More ammunition for the gathering class action against Australian banks over fees, especially exception fees, with the Reserve Bank today issuing its 2009 survey of banking fees.

The survey covered 18 institutions, which the RBA said account for about 90% of the total assets of the Australian banking sector.

“For those banks participating in the survey, total domestic fee income grew by 9% in 2009 to $12.7 billion, with fee income from businesses growing much faster than fee income from households.

“As has been the case since 2002, growth in fee income was slower than the growth in banks’ balance sheet assets.

“Consequently, the ratio of fee income to assets has continued to decline.”

The bank said that income from exception fees, which are charged by a bank when a customer breaches the terms of a banking product — typically by making a late payment, overdrawing a deposit account or exceeding a credit limit — was little changed at $1.2 billion in 2009. (Although that should be lower this year as most banks have either reduced, eliminated or altered how these controversial fees are charged and paid).

The RBA said that more than half the fees were paid by business, up 13% in 2009 to $7.6 billion.

“As was the case in 2008, most of the growth in business fee income resulted from growth in fees from loans and bank bill facilities, while fees on business deposit accounts were little changed.”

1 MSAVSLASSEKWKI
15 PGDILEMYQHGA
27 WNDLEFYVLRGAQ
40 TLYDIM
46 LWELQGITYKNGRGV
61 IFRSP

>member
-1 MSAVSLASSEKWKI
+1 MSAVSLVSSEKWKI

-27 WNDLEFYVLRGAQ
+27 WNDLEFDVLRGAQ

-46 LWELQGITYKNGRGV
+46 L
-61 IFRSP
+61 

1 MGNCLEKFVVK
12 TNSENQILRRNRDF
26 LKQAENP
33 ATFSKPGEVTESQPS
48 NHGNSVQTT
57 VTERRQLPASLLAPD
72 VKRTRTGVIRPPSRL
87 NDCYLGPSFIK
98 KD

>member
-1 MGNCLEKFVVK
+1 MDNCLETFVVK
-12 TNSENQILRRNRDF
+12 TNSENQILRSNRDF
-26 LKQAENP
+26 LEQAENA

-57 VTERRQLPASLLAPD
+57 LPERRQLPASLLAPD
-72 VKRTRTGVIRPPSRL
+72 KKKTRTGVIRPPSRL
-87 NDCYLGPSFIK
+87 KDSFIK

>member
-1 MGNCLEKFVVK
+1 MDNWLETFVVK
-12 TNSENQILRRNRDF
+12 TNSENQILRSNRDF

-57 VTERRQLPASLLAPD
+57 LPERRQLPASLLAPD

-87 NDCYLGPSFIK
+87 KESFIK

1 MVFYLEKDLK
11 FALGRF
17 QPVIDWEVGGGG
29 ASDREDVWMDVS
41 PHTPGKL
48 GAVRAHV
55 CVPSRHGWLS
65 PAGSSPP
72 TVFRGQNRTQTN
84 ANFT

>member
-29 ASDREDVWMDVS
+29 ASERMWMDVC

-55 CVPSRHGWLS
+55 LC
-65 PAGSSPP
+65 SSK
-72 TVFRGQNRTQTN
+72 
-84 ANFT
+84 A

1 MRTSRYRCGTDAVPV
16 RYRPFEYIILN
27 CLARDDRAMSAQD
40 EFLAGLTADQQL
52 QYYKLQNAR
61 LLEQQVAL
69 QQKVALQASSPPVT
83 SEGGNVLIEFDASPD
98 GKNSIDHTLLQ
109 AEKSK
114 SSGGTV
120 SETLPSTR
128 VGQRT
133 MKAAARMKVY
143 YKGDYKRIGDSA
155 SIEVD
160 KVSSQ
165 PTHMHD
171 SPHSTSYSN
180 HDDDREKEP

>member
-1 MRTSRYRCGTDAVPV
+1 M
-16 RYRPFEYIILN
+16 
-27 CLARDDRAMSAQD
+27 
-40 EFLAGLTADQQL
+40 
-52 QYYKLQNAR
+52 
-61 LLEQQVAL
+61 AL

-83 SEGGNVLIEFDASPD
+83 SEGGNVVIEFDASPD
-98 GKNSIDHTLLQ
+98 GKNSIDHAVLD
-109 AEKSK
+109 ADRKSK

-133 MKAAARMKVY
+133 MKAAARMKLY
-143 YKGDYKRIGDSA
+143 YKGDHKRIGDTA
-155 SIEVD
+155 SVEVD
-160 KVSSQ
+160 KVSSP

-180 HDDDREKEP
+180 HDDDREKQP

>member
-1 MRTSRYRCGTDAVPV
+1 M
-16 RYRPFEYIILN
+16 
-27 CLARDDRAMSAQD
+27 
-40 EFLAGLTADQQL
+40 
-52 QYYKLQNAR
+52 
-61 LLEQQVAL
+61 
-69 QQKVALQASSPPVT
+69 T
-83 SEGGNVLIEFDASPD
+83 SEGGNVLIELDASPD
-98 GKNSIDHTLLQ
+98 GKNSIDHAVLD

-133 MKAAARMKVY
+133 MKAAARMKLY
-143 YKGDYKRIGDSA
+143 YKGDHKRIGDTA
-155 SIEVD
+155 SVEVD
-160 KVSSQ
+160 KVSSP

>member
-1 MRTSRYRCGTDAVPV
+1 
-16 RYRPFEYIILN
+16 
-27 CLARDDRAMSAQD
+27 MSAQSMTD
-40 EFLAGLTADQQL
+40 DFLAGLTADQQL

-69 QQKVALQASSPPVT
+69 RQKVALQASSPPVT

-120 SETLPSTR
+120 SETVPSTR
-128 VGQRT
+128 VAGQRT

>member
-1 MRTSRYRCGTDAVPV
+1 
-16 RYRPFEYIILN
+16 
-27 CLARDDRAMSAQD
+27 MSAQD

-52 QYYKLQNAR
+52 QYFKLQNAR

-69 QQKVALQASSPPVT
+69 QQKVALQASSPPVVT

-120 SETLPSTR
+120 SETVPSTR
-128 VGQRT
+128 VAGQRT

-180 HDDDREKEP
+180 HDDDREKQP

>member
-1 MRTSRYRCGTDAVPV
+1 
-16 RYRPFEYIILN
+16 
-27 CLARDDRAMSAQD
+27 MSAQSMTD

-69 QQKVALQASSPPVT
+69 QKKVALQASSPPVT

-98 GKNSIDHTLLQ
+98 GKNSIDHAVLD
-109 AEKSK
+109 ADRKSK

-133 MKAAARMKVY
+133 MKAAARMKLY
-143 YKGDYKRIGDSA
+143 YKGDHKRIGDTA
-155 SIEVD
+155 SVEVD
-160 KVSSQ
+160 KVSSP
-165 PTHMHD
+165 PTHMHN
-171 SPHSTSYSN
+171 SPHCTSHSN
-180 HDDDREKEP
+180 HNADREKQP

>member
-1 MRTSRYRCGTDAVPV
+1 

Fees paid by households rose 3% to $5 billion in 2009, which was the slowest rate of growth since the survey was started by the RBA in 1997.

The RBA said, however, that was not the full picture: with “strong growth in housing loan fee income partially offset by a decline in deposit account fees. Fee income from housing loans increased by 17% in 2009, much higher than the average annual growth of 7% recorded between 2003 and 2008, and broadly in line with growth in housing lending.

“Fee income from personal loans grew by 14%, which is attributable to both an increase in account-servicing fees and an increase in exception fees .

“Credit card fee income increased by 8% in 2009, well below the average annual growth of 17% over recent years. Within total credit card fees, other fees (mainly exception fees) grew most strongly at 10%, consistent with growth in the value of non-performing credit card loans over the year .

“Account-servicing fees rose by 5%, driven by a slight increase in the number of cards and an increase in the annual fees on no-frills cards. Credit card transaction fees (such as cash advance fees) also grew by 4%.”

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Peter Fray
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